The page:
It stands by itself, the turn-of-the-century Florida cracker house with green shutters and a tin roof.
It was the home of Laura Riding Jackson, a widely-published poet, short-story writer, novelist, essayist, and critic.
Jackson lived in Wabasso, a tiny settlement north of me, in a typical old ‘cracker house’, a style named for the cracks of the local cattle herders’ whips.
The house had no electricity, so Laura used kerosene lamps and got water from an artesian well that she deemed “rather stinky.” And then there were the brushfires, snakes, sand flies, and prickly burrs. Not a high maintenance gal, that one.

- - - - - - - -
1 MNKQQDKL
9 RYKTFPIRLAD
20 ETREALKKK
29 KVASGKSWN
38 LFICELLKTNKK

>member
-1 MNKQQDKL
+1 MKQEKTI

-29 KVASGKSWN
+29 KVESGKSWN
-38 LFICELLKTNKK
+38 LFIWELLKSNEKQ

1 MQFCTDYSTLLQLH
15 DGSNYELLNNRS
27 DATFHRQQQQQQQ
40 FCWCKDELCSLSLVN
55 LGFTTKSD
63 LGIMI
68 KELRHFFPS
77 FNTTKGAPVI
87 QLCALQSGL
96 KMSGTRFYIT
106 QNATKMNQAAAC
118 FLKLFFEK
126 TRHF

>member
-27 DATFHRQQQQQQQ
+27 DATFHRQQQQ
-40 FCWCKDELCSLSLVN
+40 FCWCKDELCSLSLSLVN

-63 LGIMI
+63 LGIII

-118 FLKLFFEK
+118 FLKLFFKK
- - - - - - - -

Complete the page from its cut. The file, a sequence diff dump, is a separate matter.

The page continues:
Laura and her husband Schuyler worked on a major project here, a comprehensive dictionary they started in the 1960’s, which evolved into a treatise on the deeper meaning of words and language, Rational Meaning: A New Foundation for the Definition of Words.
The house finally got electricity in 1991 when Laura’s caregivers threatened to leave because they were unable to run her medical equipment. The indomitable Laura was 90 at the time.
This simple cracker house in Indian County is where Laura found peace, a place where she could be “left alone to be, left alone to do.”
Is the kind of place you are longing for?